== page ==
Moving Into Retail
Consumers can now enjoy the flavor of an Olive Garden salad at home.
This spring the Orlando, Florida-based restaurant chain started testing several of its products in grocery stores.
There are salad dressings, a four Italian cheese blend; fresh Mozzarella, and shaved Parmesan-Reggiano, all sold in Sam’s Club stores.
“We’re looking at other ways to extend the brand beyond the four walls of the restaurant,” says spokesman Rich Jeffers.
“We’re looking at peripheral products— nothing around food because everything we make in the restaurants is hand-crafted, so we chose other things that are natural extensions.”
Not only are the retail products a way to boost sales, but they’re also, “a way to extend the brand beyond the restaurant,” Jeffers points out.
Other restaurants realize the benefits of selling their products outside and sometimes it can be the saving of a company.
Skillet Street Food, a diner and food truck operation in Seattle almost went out of business in 2009, but then Martha Stewart put the company’s bacon jam in her Christmas catalog.
“It was actually what saved us,” says Josh Henderson, owner and chef. “We sold almost $150,000 of bacon jam in a month. That was monumental. Now we sell through the U.S. and Canada.”
Henderson’s annual sales from bacon jam are now half a million dollars but feels he’s hit a ceiling. The next step is deciding whether he wants to grow the business. “Are we going to become a bigger brand?” Henderson says. “If we get bigger, we need to hire people.”
The jam was first created at Skillet but is now produced in Nebraska to its specs. It is distributed from there to around 300 retailers across the country—to gift shops, wine shops, Whole Foods, and other retailers.
The big challenge, Henderson says, has been introducing the bacon jam to consumers. “Once people taste it it’s one thing but until then they’re just going to look at it. It’s a $14 product and there’s no way for people to know [what it tastes like].
But he hasn’t had to do a lot of marketing. “Mostly it’s been viral,” he says, through sites like Facebook, and deal sites like Gilt City. The bacon jam is front and central on Skillet’s website though, and Henderson says that is the origin or 40 percent of sales.
Havana Central, a three-location Cuban chain based in New York Citystarted selling its hot sauces in retail locations in 2005. They’ve been so popular that this spring the company started selling them in a mixed trio pack.
And later this year Havana Central will make its first foray into the packaged food category with a line of frozen empanadas.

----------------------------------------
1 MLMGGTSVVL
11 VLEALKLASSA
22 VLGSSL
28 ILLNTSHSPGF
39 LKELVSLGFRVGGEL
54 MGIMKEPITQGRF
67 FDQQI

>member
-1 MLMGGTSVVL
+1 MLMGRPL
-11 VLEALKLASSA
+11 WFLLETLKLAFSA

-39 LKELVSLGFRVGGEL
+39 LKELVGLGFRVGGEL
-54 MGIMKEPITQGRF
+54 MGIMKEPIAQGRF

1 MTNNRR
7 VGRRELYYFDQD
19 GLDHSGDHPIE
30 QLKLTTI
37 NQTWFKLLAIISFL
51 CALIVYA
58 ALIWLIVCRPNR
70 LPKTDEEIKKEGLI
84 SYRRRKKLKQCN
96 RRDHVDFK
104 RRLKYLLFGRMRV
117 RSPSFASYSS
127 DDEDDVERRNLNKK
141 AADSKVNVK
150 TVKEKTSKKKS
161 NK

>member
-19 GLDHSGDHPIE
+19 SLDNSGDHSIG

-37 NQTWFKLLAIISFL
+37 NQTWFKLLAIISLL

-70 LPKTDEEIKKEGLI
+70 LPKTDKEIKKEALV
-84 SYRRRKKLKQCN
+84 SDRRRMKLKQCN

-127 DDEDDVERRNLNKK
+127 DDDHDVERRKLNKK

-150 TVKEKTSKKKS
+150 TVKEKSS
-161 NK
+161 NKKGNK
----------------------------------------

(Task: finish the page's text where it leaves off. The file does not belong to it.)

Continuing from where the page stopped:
“It’s a revenue opportunity but it’s a branding opportunity as much as anything else,” says founder and president Jeremy Merrin.
He expects consumers who recognize the Havana Central brand to be keen to try them at home, and hopes that others will get to know the brand through the products and then become new restaurant customers.
To start with, the empanadas will be carried in grocery stores near the Havana Central stores, since, says Merrin, “we have a decent amount of brand recognition in the areas that we are in. But if we see success we’ll push it further and further.”
The hot sauces were launched with no marketing or promotional support but things will be very different for the empanadas.
“It’s been a big learning curve,” Merrin says. Think about all we need to understand: FDA manufacturing, distribution, packaging, and what the deals are that we should make from our end. This is an expertise that we don’t have so we have to buy it or hire it. We also have to decide as a brand how we want this positioned.”
So far, finding the right manufacturer has been the biggest challenge, he says. “Next is finding the right distributor who we can trust and rely upon and keep the integrity of the brand. We were doing a lot of networking and we rely heavily on references. And we won’t make a deal until we’re comfortable.”
The empanadas will be sold for $1.50 to $2 apiece—less then in the restaurant where they’re $3 each or three for $8.
“We want them to be less expensive than we offer them in the restaurant to represent a value, but on the other hand it shouldn’t be so cheap that it seems to be a cheap product,” Merrin says.
By Amanda Baltazar